Many homeowners want to refinance their home loans in order to take advantage of lower mortgage rates. Before a loan is approved, however, the borrower likely will be asked to order a professional appraisal to assess the value of the property.
Even though appraisals are common, not everyone needs one to refinance a home, says Carolyn Warren, author of the book "Homebuyers Beware." That's because lenders sometimes participate in plans that allow eligible homeowners to skip the independent valuation, she says.
For example, the Federal Housing Administration and the Department of Veterans Affairs offer streamline refinance programs that don't require eligible borrowers to get property appraisals.
"With the FHA streamline refinance program, if you have a current FHA loan and you're refinancing into another FHA loan, you want to lower your monthly payment, and your previous payments have been made on time, then no appraisal is called for," Warren says.
Some homeowners may not need to hire an appraiser, but they could find it's in their best interest to do so anyway. That's particularly true if the home likely is worth more than what the lender states, says Jennifer Creech, president of InHouse, an appraisal management and technology company in Orange, Calif.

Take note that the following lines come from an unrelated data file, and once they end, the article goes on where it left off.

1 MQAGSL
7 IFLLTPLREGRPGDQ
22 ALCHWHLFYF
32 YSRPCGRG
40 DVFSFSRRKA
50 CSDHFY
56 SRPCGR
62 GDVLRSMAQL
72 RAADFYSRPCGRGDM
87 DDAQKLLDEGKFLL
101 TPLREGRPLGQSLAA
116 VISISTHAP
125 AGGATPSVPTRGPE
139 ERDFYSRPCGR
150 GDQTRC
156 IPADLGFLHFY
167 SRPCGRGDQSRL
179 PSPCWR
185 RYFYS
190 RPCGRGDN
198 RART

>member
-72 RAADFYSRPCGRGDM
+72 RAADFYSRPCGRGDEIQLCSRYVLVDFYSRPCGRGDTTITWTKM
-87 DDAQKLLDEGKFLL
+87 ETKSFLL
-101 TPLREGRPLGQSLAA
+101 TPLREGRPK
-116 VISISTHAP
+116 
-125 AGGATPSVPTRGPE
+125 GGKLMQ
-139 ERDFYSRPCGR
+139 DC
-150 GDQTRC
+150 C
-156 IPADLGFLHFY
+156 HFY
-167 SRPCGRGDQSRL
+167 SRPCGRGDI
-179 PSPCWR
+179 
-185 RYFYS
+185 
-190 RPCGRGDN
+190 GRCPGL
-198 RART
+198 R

An accurate appraisal could prevent the bank from basing the loan on a too-low amount, she says.
"If there is a higher valuation after the owner gets the home appraised, there may be more refinancing products available based on the new loan-to-value ratio," Creech says.
When borrowers are considering refinancing their mortgages, they should always look at the pros and cons of appraisals, says Creech.
Pros of mortgage appraisals
Experts say some of the pros of a mortgage appraisal include the following:
Potentially avoid PMI. If the terms of a borrower's existing loan require private mortgage insurance, chances are it would be required after a refinance too, Warren says.
But if the actual market price of the property is higher than what the lender assumes, and the loan is less than 80 percent of the home's true value, the borrower may not have to pay for PMI. A good way to determine if the loan-to-value ratio is low enough to avoid PMI is to order an appraisal, Creech says.
Capture a lower interest rate. If the loan-to-value ratio is too high, the lender may charge the borrower a higher mortgage rate to reflect greater risk. However, if an appraisal shows the loan is a much smaller percentage of the home's value, the borrower may receive a lower interest rate, which could lower the monthly payment.